Posts tagged ‘baking’
My original plans for the weekend before last were to drive to NJ to see a certain little someone turn a year old. Mother nature had different plans though!
Guess 24.9 inches of snow in 24 hours is pretty impressive… but still doesn’t help my restlessness from being snowed in! I decided to use my housebound time fruitfully: I finished my FASFA, did some paperwork for school, cleaned, and cooked… a lot. And I proved to myself that there is still a chemist left in me! I successfully made homemade bagels on my first attempt! I dutifully followed the recipe as closely as possible, but had to do a lot of converting since I don’t have a functional kitchen scale. (Anyone know where to buy weird batteries?) I found this really helpful chart that made the recipe possible. I was a little worried when the dough was really dry and tough initially, but the final result was impressive! A good-sized, fluffy bagel with a crunch to the outside and a soft fluffy interior! If I can bake bagels, I am convinced that anyone can! I had fun with the toppings – sesame seeds on 6, and chia seeds on the other 4. I can’t choose a favorite, both are so good! Nothing better after a morning of shoveling than a hot, fresh bagel sandwich waiting for you.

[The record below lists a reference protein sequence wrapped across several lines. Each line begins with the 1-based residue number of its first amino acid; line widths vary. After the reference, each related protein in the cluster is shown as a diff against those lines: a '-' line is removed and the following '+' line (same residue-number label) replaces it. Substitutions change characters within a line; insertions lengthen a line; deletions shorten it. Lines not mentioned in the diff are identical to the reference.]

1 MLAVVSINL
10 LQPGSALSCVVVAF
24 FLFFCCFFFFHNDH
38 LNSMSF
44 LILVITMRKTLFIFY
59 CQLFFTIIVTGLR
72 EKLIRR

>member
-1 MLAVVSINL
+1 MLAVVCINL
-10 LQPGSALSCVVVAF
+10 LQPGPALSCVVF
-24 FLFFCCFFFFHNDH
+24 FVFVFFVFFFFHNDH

If you have a kitchen scale, follow the original amounts. It will most likely have even better results, and more evenly sized bagels. If you don’t, I included my conversions below to save you some work!
Question: How did you spend your snowed-in time?
Honey Wheat Bagels
original recipe from here, makes 10 bagels
2 1/4 cups whole wheat flour
3 cups + 1 tbsp bread flour
1 3/4 cups water (80F)
2 tbsp + 1 tsp granulated sugar
4 1/2 tsp honey
1 1/2 tsp salt
2 tsp instant dry yeast
Please see original recipe for instructions. A few notes: the recipe is a little too big for most food processors. You can mix and knead by hand! I also had to add a few drops of water to get all of the dough to combine.
Ginger might not be the first thing that jumps to mind when you think of fall, but in reality is one of the unsung heroes of this culinary season. That might sound a bit extreme, but bear with me. What makes the pumpkin in pie sing? Ginger. A really great apple or pear crisp? Ginger. Breads, cookies, pies, and fruit crisps all rely on cozy spices to make them truly come to life. Ginger happens to be one of my favorite flavors, but can be a bit aggressive and divisive. If you love strong ginger flavors, then this post is for you.
It all started out with the goal of making homemade candied ginger. I love the store-bought version, but it is expensive and very sugary. I set out to make my own and, thanks to Pinterest, found this great recipe and tutorial. The cashier at my grocery store looked at me funny when I walked away with a rather large ginger
knob tree, but I was determined to accomplish my goal! The result – decent. Honestly, not as great as the store-bought version, but also could be cook’s error. My syrup over-boiled, dried out, and likely didn’t cook for quite long enough. The candied ginger is tasty, but not a solely edible treat like its store-bought counterpart. The resulting ginger syrup, however, is delectable. I cannot get enough!